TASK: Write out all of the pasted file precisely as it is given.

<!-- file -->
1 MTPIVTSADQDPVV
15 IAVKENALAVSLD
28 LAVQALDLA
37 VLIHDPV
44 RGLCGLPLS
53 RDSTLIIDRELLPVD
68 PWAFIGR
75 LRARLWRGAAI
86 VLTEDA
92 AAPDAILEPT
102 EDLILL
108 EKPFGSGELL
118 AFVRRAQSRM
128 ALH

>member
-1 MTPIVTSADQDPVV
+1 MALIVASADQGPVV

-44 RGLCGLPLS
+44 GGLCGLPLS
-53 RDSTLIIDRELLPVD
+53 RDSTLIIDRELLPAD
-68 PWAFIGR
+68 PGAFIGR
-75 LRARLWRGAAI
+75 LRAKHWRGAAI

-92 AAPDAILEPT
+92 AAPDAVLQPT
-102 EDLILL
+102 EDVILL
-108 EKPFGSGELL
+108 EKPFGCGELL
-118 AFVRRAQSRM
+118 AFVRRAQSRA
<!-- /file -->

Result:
1 MTPIVTSADQDPVV
15 IAVKENALAVSLD
28 LAVQALDLA
37 VLIHDPV
44 RGLCGLPLS
53 RDSTLIIDRELLPVD
68 PWAFIGR
75 LRARLWRGAAI
86 VLTEDA
92 AAPDAILEPT
102 EDLILL
108 EKPFGSGELL
118 AFVRRAQSRM
128 ALH

>member
-1 MTPIVTSADQDPVV
+1 MALIVASADQGPVV

-44 RGLCGLPLS
+44 GGLCGLPLS
-53 RDSTLIIDRELLPVD
+53 RDSTLIIDRELLPAD
-68 PWAFIGR
+68 PGAFIGR
-75 LRARLWRGAAI
+75 LRAKHWRGAAI

-92 AAPDAILEPT
+92 AAPDAVLQPT
-102 EDLILL
+102 EDVILL
-108 EKPFGSGELL
+108 EKPFGCGELL
-118 AFVRRAQSRM
+118 AFVRRAQSRA